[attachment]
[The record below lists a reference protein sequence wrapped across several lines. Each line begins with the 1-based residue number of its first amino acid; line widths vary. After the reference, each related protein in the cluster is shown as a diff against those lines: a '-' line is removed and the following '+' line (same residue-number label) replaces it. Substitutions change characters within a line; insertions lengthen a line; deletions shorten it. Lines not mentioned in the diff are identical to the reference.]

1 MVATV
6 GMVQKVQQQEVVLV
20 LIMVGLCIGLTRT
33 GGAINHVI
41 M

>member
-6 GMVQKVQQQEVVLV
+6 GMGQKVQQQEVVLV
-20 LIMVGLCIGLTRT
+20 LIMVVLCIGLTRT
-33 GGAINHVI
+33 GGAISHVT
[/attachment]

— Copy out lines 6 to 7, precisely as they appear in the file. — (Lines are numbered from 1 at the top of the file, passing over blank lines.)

41 M

>member